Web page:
By Michael Golembesky
21st Space Wing Public Affairs staff writer
PETERSON AIR FORCE BASE, Colo. — Growing up with a sibling, many never think about how those future life events will play out, but for two brothers stationed at Peterson, sharing in the retirement of one was something they could never have imagined.
The Air Force said farewell to Maj. Stephan Abate, Operational Test and Evaluation Center Detachment 4 test director, after 22-years of faithful and honorable service to our Nation. But this ceremony was unique in the fact that the officer presiding over it happened to be his older brother.
“Growing up he (Stephan) hated taking orders and going to school so of course he was going to fit right-in to the military, but ended up becoming an officer and getting his master’s degree. The military has a way of maturing people,” said Lt. Col. Christopher Abate, 21st Comptroller Squadron commander about his younger brother.
But this is not the first ceremony Christopher has been a part of during his brother’s career. After leaving the enlisted ranks, Stephan thought it would only be fitting for his older brother to pin on his gold bar.
“He joined the military two years before me, enlisting into the Air Force while I was still in college. I commissioned him as a Lieutenant, I promoted him to 1st Lieutenant and now I had the honor of retiring him,” said Christopher.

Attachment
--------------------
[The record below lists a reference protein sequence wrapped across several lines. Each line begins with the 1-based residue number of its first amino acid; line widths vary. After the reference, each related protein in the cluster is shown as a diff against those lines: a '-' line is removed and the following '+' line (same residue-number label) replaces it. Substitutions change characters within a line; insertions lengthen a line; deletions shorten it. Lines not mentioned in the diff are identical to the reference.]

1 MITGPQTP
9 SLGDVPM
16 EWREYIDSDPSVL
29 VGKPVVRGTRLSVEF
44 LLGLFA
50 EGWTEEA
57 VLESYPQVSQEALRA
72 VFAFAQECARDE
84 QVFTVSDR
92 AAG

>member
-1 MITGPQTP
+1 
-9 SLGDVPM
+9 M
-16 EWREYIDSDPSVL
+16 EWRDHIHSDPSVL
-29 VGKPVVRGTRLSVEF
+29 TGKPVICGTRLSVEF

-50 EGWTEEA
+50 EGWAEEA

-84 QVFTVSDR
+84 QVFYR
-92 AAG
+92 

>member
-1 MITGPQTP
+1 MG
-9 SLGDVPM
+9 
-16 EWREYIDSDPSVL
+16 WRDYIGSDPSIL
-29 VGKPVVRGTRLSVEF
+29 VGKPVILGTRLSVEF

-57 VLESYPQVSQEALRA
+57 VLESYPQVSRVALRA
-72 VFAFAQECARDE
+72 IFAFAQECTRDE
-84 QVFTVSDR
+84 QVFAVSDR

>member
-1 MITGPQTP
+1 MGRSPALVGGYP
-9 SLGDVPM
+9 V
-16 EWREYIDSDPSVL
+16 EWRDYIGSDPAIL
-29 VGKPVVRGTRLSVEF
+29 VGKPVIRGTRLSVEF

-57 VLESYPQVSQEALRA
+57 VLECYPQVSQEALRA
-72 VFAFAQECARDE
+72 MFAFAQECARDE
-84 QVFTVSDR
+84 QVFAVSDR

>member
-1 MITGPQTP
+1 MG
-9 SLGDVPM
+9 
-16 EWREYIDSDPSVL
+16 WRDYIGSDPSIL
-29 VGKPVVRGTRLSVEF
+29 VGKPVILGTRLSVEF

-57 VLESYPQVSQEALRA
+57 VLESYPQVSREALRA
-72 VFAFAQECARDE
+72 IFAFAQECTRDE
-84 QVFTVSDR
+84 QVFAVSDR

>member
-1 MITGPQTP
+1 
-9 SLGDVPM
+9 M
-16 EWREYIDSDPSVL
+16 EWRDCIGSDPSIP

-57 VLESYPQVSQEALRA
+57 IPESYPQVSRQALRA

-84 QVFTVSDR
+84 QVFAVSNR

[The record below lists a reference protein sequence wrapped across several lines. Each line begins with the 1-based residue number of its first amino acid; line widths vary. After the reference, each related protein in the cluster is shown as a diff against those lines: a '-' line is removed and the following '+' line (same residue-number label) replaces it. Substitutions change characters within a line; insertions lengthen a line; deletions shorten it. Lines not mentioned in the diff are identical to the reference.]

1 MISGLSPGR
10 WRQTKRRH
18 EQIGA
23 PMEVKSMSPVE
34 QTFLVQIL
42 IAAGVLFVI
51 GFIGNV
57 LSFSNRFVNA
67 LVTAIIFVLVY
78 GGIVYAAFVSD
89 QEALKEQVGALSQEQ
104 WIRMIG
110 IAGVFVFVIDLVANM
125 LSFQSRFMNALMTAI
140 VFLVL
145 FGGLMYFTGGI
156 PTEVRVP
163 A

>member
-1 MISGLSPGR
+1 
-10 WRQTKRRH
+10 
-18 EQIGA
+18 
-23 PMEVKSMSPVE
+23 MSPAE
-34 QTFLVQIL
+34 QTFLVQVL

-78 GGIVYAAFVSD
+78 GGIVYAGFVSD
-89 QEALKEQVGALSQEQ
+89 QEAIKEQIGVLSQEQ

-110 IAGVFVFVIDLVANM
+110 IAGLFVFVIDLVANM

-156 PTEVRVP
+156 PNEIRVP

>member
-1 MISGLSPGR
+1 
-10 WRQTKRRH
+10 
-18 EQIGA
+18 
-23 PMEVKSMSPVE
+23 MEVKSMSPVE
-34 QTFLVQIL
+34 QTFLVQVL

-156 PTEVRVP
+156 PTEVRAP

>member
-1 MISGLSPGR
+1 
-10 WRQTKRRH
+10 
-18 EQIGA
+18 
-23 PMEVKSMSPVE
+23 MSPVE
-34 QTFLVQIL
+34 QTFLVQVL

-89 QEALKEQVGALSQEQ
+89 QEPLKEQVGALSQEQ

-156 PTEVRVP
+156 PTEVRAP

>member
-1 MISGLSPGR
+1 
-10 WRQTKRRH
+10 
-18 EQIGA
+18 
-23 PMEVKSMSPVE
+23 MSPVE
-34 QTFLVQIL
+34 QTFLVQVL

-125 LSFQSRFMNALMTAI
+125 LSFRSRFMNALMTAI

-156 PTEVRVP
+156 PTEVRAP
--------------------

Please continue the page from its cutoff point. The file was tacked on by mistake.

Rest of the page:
Growing up in Rhode Island, the Abate brothers took separate paths after high school. Stephan headed into the civil engineer career field with the Air Force while Christopher was attending college, unsure of his plans after graduation.
“I had not been planning to go into the Air Force, but at the time there weren’t many jobs to be found in Rhode Island during this pivotal period of trying to figure out your life,” said Christopher. “With Stephan already being in the military for two years, it presented an opportunity that I would have otherwise not thought about at the time.”
What are the odds of being stationed at the same military base as your brother after twenty years apart, but to also have him be the one to retire you from service is something truly special.
“Twenty years in the military for me and twenty-two for him and we had never been stationed together until this assignment at Peterson. It was an honor to be a part of his whole cycle, from commission to retirement; that is something I never thought would have happened,” said Christopher.